Frag­ile econ­omy hit hard by quake

Small busi­nesses in the poor coun­try of Nepal have lit­tle hope of help in re­build­ing.

Los Angeles Times - - THE WORLD - By Julie Maki­nen julie.maki­nen@la­times.com Twit­ter: @JulieMakLAT Spe­cial cor­re­spon­dent Michael Edi­son Hay­den in Kat­mandu con­trib­uted to this re­port.

KAT­MANDU, Nepal — For 18 years, he toiled in other peo­ple’s eater­ies, ven­tur­ing as far as Bahrain to work as a restau­rant manager and sav­ing up $50,000 to start his own estab­lish­ment.

Fi­nally, four years ago, Pradip Ku­marshrestha threw open the doors to Mc Fast Food, serv­ing Chi­nese, Nepalese and In­dian cui­sine out of a turquoise-and-or­ange build­ing across the road from a ho­tel called the Mys­tic Bud­dha.

But on Wed­nes­day, Ku­marshrestha’s dream lay in a crum­pled heap, with Rus­sian, In­dian and Nepalese res­cue work­ers pick­ing over the rub­ble of his Kat­mandu restau­rant — and his fam­ily’s apart­ment above — look­ing for corpses. He was camp­ing out on the play­ground of the nearby Shine Model School with his wife and two sons, ages 10 and 12, tears welling in his eyes.

“It’s fin­ished. I have noth­ing. I don’t know what to do; I’m still think­ing about it,” said the 40-year-old busi­ness­man, pulling his neck­er­chief over his face.

It wasn’t just his fam­ily Ku­marshrestha was wor­ried about. His 12 em­ploy­ees — seven kitchen work­ers, three wait­ers, a re­cep­tion­ist and a manager — are out of work as well. “My staff, that’s also my re­spon­si­bil­ity. I am help­ing and feed­ing them.”

The mag­ni­tude 7.8 earth­quake that rocked Nepal on Satur­day killed more than 5,000, in­jured many thou­sands and left count­less homes and apart­ments un­in­hab­it­able. As the ex­tent of the dis­as­ter comes into fo­cus, it’s be­com­ing clear that the tem­blor also shat­tered in­nu­mer­able liveli­hoods in a coun­try where many peo­ple are self-em­ployed, in­sur­ance is a rar­ity and the gov­ern­ment’s so­cial safety net is al­most nonex­is­tent.

Nepal, a coun­try of 28 mil­lion, is one of the world’s poor­est. Its gross do­mes­tic prod­uct in 2013 was barely $20 bil­lion, lower than any U.S. state. Remit­tances sent by Nepalese work­ing abroad ac­count for as much as 25% of GDP.

But the na­tion, long re­liant on agri­cul­ture for much of its eco­nomic out­put, has re­cently tried to di­ver­sify and eco­nomic growth reached 5.2% last year. The earth­quake threat­ens to re­verse that progress, damp­ing tourism, slow­ing for­eign in­vest­ment and harm­ing other busi­nesses.

The tents, blan­kets, food and med­i­cal sup­plies pour­ing into Nepal from other coun­tries will help ease im­me­di­ate needs. But such re­lief ef­forts can­not re­con­struct a crushed fur­ni­ture shop or rebuild the smoke­stack of a brick fac­tory that was top­pled by the earth’s shak­ing.

Utam Pande, 46, who ran a gen­eral store in Kat­mandu’s Satun­gal neigh­bor­hood, suf­fered a split kneecap dur­ing the quake when a cooking-gas cylin­der fell on his leg. His shop is a to­tal loss.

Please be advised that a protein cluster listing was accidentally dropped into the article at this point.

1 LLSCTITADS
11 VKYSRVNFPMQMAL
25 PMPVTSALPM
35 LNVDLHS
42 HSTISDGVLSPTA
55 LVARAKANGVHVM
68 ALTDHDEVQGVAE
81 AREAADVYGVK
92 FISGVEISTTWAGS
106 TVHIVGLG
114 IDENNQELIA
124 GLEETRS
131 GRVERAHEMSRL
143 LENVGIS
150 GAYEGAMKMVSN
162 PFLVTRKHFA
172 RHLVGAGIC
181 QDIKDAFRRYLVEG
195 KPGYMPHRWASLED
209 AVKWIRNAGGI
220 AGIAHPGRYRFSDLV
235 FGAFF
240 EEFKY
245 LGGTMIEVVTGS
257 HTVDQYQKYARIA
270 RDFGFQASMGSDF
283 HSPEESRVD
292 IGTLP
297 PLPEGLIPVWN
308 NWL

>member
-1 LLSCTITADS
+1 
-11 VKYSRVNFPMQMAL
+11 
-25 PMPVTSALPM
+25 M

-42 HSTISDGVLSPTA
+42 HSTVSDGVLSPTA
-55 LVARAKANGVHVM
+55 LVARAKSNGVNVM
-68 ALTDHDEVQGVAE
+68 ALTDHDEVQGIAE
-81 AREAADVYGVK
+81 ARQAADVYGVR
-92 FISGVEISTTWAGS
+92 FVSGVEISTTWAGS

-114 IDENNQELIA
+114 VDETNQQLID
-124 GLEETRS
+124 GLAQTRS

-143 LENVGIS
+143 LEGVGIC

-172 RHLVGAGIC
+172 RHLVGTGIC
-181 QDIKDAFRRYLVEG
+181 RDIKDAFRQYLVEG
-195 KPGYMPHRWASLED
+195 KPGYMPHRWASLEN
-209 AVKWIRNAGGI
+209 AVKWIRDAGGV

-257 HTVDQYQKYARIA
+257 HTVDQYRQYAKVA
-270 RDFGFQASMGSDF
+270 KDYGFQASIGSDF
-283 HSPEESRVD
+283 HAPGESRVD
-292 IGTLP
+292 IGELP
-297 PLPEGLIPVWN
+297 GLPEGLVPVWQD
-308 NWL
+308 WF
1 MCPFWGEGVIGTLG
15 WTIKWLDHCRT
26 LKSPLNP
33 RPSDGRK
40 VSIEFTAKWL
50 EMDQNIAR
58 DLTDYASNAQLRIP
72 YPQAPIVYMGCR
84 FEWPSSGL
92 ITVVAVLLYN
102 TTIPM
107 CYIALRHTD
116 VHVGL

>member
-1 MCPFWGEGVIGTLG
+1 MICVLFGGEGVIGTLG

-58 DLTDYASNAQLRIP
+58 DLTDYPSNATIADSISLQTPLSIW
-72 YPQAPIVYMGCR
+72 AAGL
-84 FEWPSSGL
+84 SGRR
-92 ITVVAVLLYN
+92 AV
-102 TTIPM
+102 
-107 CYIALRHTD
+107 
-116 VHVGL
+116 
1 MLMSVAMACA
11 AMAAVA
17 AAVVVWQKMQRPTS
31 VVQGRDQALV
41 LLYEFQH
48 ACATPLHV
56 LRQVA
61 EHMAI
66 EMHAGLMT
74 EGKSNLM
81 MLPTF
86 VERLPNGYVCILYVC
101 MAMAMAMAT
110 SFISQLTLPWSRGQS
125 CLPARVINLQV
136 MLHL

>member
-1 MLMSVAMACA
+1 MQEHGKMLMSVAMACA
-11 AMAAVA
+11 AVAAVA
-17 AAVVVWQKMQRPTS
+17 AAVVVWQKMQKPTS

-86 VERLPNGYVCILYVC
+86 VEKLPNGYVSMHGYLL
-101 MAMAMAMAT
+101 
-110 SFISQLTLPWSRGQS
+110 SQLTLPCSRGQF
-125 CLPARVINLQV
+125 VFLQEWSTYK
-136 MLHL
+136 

“I’m afraid I’m never go­ing to be able to work again,” he said from his bed at Biren­dra Mil­i­tary Hos­pi­tal as his wife, Muna, sat be­side him.

It’s not just small busi­ness­men like Pande and Ku­marshrestha who are feel­ing at loose ends. Even land­lords like the fam­ily who owned the struc­ture that housed Mc Fast Food are anx­ious about their fi­nan­cial fu­ture.

“We own all three build­ings that col­lapsed here,” said Bhuwan Man Shakya, 63, es­ti­mat­ing their to­tal value at $600,000. “We had a bank loan for one of them, so we had in­sur­ance on that one only.”

Whether the in­surer will pay re­mains to be seen. “We have not talked to the in­sur­ance com­pany,” he said. “We will have to ne­go­ti­ate and look at the [con­tract] to see what it says.”

His son, Rukesh Man Shakya, a 35-year-old ra­di­ol­o­gist, said he feared that the fam­ily would have to fin­ish pay­ing off the bank loan if the in­sur­ance com­pany did not come through with resti­tu­tion.

Asked whether he thought the gov­ern­ment would help, Ku­marshrestha was pes­simistic. “I don’t think so,” he said. Although the do­mes­tic and in­ter­na­tional res­cue squads were comb­ing through the Shakyas’ turquoise-and-or­ange pile of con­crete, glass and steel, nei­ther they nor Ku­marshrestha were im­pressed with the gov­ern­ment’s gen­eral re­sponse to the dis­as­ter.

“They’ll send 50 peo­ple here, but they have no proper equip­ment to do the res­cue. The for­eign forces have to come.... The Nepalese just come with picks and their hands,” Ku­marshrestha said.

He hopes he can rebuild his busi­ness. He said he named it Mc Fast Food be­cause he was “in­spired from McDon­ald’s,” adding modestly that his dishes might be a bit tastier than the fast­food gi­ant’s.

“I hope I can do it again,” Ku­marshrestha said. “I have good­will in this area. Peo­ple here, they know me, they know I have good food and a good restau­rant.”

Julie Maki­nen Los An­ge­les Times

“IT’S FIN­ISHED. I have noth­ing,” said Pradip Ku­marshrestha, right, whose restau­rant lay in rub­ble.

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